A microprocessor is a multi purpose machine UNTIL you put a partiular bit of software on it to perform a particular task.

    The software does NOT materially change the hardware be it an ABS control module (microprocessor controlled) or a laptop or super computer.

    In short the software does not materially alter the machine. and is not a machine in and of itself. It's machines that, in the broadest sense, that are or should be patentable.

    Which is where the assertion that where a mechanical calculator is patentable (a machine) is somehow fair and so should software calculators (an mathematical expression at it's core) should be two.

    Is the light coming on?

    If not, then let's try this one on for size.

    My mathematical calculator can run on any microprocessor (aka CPU) that it is compiled for or it's language interpretor is compiled for (even if it's JIT code as in Java) and still doesn't materially change the physical machine it's running on.

    In short, like a book, it's portable and it's a single expression of an idea which is COPYRIGHT qualified and not patentable.

    Further, as I stated above all code at it's bit level instructions is mathematics and nothing more no matter how fancy the screen presentation of that mathematics is.

    Sure VB, Pyhton, Perl or even C/C++ isolate the coder from that to some extent but they are still littered with mathematical expressions.

    As mathematical expressions cannot be patented why should software be?

    When you come up with an answer that makes sense other than insulting people please let us know.

    Bottom line is that no matter how far you stretch the concept software is not a machine. The machine, regardless of the software on it, is the ugly box on your desk or lap or in your remote control for your tv.

    (Don't get me started on Business processes because the entire concept is just too laughable for words unless you're a consultant making a living out of "fixing" a company's processes. If they were that good at it they would be running an enterprise and not consulting. Which is another way of saying they're snake oil salesmen.)

    Now, when one of the judges that caused this debacle to occur is having second thoughts due to the unintended consequences of his decision I'd say you ought to listen.

    It's called the Law of Unintended Consequences for good reason.

    ttfn

    John

     

    reply to this | link to this | view in thread ]

  43.  
    identicon
    John Wilson, Jul 30th, 2008 @ 3:36pm

    Re: Re:

    "So on the flipside, does eliminating software patents mean that I can copy any patented device simply by including an embedded cpu and a few lines of code to perform one of the elements of the patented invention?"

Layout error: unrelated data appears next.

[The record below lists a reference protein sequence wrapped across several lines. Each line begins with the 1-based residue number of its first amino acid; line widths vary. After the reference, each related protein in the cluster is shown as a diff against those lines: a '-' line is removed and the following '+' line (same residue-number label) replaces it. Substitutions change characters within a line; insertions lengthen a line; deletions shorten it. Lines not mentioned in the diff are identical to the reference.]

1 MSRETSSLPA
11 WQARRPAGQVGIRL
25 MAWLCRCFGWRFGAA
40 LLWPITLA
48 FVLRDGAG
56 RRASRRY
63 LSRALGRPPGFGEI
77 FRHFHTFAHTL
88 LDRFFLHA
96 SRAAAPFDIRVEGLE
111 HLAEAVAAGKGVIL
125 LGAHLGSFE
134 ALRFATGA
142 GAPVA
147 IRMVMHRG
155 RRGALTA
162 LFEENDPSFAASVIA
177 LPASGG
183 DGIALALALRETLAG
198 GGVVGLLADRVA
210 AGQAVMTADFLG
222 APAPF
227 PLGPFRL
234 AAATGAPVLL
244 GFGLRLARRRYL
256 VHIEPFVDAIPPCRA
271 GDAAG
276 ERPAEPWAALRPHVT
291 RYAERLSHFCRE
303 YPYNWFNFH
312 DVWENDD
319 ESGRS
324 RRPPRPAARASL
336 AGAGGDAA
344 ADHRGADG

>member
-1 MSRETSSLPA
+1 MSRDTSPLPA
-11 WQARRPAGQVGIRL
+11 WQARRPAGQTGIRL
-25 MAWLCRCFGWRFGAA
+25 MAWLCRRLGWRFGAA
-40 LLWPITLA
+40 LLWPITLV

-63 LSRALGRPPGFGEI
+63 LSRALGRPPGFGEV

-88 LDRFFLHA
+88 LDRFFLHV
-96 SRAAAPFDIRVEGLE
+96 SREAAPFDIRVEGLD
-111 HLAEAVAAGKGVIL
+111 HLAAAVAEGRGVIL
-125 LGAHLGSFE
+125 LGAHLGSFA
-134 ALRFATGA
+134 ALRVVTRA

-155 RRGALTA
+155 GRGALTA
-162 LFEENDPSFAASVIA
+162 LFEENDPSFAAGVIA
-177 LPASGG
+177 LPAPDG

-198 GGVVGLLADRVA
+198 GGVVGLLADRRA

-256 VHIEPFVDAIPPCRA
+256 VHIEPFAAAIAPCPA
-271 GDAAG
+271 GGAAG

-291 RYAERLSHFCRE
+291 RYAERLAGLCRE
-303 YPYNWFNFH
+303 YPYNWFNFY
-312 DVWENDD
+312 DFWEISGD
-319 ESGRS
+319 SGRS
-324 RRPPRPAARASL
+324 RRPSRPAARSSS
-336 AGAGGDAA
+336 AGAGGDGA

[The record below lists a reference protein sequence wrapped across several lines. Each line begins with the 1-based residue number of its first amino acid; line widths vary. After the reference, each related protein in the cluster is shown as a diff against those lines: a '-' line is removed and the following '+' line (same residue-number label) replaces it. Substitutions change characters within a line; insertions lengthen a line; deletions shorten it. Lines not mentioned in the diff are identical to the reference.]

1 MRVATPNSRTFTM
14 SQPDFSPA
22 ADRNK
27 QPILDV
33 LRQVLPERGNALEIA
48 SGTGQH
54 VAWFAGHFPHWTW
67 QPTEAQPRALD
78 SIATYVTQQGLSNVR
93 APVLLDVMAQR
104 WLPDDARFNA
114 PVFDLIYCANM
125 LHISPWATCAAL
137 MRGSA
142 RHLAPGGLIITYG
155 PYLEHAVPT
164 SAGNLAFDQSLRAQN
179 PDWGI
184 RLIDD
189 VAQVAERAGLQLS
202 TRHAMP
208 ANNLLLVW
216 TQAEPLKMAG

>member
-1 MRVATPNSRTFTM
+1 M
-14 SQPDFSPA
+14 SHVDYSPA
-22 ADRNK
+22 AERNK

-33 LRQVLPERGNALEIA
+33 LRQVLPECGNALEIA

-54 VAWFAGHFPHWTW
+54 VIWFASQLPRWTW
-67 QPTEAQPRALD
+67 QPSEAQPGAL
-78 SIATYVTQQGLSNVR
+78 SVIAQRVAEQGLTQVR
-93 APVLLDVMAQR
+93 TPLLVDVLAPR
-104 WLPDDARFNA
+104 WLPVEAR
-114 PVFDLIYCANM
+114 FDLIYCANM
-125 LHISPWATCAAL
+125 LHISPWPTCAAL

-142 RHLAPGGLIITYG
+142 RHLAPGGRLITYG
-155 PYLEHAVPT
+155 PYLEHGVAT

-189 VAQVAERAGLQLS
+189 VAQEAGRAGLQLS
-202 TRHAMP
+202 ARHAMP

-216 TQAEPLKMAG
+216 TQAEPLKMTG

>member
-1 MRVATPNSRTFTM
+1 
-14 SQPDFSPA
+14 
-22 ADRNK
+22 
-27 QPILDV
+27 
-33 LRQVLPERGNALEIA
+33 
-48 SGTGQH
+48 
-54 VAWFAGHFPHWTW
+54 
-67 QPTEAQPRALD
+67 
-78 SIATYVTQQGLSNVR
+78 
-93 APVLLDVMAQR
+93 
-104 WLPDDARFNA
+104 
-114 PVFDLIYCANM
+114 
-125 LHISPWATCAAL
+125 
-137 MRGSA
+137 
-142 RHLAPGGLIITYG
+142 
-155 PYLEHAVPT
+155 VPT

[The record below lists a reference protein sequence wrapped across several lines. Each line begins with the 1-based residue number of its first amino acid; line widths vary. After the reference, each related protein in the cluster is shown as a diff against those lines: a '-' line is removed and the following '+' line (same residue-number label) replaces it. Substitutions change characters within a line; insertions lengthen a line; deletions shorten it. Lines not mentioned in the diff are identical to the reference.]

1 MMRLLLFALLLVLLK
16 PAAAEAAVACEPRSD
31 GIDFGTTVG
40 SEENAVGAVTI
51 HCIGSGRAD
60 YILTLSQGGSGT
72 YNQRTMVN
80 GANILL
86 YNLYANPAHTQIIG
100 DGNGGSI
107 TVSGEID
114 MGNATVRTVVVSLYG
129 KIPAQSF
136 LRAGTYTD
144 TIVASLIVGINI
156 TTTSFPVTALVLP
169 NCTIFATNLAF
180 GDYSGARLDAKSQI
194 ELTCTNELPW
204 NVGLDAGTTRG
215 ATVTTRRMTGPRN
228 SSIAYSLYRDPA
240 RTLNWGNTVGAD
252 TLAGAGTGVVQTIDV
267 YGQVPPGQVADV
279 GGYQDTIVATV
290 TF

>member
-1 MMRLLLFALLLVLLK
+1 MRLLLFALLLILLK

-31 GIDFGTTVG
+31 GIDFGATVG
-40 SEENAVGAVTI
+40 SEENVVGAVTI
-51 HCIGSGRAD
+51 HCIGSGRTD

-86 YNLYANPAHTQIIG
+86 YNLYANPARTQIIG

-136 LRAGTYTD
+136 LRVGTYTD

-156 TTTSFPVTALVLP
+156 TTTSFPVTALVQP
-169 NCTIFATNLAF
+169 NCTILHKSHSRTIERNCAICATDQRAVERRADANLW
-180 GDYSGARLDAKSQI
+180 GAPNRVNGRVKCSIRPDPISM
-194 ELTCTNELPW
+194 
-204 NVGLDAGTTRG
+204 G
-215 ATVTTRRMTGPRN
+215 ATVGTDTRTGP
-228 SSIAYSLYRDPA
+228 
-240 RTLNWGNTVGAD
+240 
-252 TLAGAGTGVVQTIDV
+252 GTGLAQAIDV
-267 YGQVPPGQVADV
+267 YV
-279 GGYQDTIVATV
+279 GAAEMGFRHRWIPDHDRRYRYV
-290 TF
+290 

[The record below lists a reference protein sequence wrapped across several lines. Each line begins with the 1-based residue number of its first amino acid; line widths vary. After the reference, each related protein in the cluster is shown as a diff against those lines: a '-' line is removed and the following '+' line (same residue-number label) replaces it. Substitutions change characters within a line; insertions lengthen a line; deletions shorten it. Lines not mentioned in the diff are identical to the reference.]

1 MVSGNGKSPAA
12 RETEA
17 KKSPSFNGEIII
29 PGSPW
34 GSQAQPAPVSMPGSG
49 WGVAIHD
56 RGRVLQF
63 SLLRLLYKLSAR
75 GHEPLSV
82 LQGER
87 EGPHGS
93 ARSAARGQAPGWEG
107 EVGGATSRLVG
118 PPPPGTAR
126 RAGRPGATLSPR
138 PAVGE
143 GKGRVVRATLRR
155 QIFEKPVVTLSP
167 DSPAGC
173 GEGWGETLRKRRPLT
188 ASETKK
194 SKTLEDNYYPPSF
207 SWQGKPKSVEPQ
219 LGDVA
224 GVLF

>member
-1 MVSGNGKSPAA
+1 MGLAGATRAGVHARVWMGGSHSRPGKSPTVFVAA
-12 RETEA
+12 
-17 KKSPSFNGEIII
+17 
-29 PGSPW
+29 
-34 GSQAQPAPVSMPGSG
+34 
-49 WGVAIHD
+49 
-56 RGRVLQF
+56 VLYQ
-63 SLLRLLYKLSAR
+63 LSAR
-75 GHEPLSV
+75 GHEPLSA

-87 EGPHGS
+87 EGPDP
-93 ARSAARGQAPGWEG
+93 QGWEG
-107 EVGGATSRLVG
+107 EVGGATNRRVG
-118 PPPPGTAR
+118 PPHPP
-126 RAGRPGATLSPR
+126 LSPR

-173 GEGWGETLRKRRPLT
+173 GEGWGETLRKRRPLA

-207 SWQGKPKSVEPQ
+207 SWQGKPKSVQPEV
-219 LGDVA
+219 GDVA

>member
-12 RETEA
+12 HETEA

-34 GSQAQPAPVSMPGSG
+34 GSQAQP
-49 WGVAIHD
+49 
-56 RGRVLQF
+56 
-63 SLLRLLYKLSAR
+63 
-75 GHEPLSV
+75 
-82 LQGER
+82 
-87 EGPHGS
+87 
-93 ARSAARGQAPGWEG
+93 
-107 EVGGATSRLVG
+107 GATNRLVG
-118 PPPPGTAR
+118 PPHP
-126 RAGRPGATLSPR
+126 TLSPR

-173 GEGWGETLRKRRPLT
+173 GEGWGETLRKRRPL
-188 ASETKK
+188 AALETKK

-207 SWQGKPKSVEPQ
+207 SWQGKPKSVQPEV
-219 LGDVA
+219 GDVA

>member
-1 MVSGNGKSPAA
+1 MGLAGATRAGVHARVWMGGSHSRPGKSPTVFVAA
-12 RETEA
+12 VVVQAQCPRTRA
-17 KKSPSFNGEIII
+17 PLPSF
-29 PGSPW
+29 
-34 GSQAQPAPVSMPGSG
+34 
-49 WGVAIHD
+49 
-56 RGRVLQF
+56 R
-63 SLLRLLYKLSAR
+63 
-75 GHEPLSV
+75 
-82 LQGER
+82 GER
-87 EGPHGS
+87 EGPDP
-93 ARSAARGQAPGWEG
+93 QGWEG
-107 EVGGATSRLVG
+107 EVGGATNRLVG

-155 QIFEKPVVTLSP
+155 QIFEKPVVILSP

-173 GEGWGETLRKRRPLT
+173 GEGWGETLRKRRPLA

Not that in the world of software this hasn't been done since day one where computing devices replaced patented mechanical devices.

    It doesn't violate the patent because the computing device, a mechiancial/electrical device in and of itself isn't the mechanical device in question.

    Nor is the software that it runs. I may be a mathematical expression of the mechanical device in question but it isn't a copy of said device nor can it ever be.

    Should software patents be eliminated then the world wouldn't change one iota from what it is now or has been since the 1940s when the first practical binary computing devices came into use in World War II for military purposes.

    Setting up phony straw men (or women so I'm not accused of sexism!) doesn't make your argument any better.

    In fact it fails as it shows a lack of grasp of reality.

    ttfn

    John

     

    reply to this | link to this | view in thread ]

  44.  
    identicon
    John Wilson, Jul 30th, 2008 @ 3:39pm

    Re: horseshit again from Mikey

    "What is software patent ?

    Is there any workable definition of it ?

    Hint: there is none because it can't be defined"

    So, if there is no workable definition then how can something without a workable definition be patented?

    Thanks for making THE telling argument against software patents.

    For once, you made sense

    ttfn

    John

     

    reply to this | link to this | view in thread ]

  45.  
    identicon
    MLS, Jul 30th, 2008 @ 9:35pm

    Re: Re: horseshit again from Mikey

    Might I suggest taking a look at the State Street case decided by a panel of the CAFC in 1998 (Plager, by the way, was one of the three judges who heard arguments and issued its opinion on this issue).

     

    reply to this | link to this | view in thread ]